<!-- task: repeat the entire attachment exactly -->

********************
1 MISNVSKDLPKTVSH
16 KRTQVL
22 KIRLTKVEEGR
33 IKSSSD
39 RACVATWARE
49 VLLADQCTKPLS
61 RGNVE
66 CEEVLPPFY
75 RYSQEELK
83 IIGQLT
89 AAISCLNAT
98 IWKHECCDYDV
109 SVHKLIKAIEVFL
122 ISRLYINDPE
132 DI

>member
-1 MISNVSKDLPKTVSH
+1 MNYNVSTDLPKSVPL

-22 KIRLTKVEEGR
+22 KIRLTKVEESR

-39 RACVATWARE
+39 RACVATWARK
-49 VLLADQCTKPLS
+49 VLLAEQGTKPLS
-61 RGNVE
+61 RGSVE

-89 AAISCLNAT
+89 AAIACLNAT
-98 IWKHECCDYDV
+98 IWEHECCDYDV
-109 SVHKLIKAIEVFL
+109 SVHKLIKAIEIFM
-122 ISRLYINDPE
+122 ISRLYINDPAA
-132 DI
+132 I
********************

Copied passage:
1 MISNVSKDLPKTVSH
16 KRTQVL
22 KIRLTKVEEGR
33 IKSSSD
39 RACVATWARE
49 VLLADQCTKPLS
61 RGNVE
66 CEEVLPPFY
75 RYSQEELK
83 IIGQLT
89 AAISCLNAT
98 IWKHECCDYDV
109 SVHKLIKAIEVFL
122 ISRLYINDPE
132 DI

>member
-1 MISNVSKDLPKTVSH
+1 MNYNVSTDLPKSVPL

-22 KIRLTKVEEGR
+22 KIRLTKVEESR

-39 RACVATWARE
+39 RACVATWARK
-49 VLLADQCTKPLS
+49 VLLAEQGTKPLS
-61 RGNVE
+61 RGSVE

-89 AAISCLNAT
+89 AAIACLNAT
-98 IWKHECCDYDV
+98 IWEHECCDYDV
-109 SVHKLIKAIEVFL
+109 SVHKLIKAIEIFM
-122 ISRLYINDPE
+122 ISRLYINDPAA
-132 DI
+132 I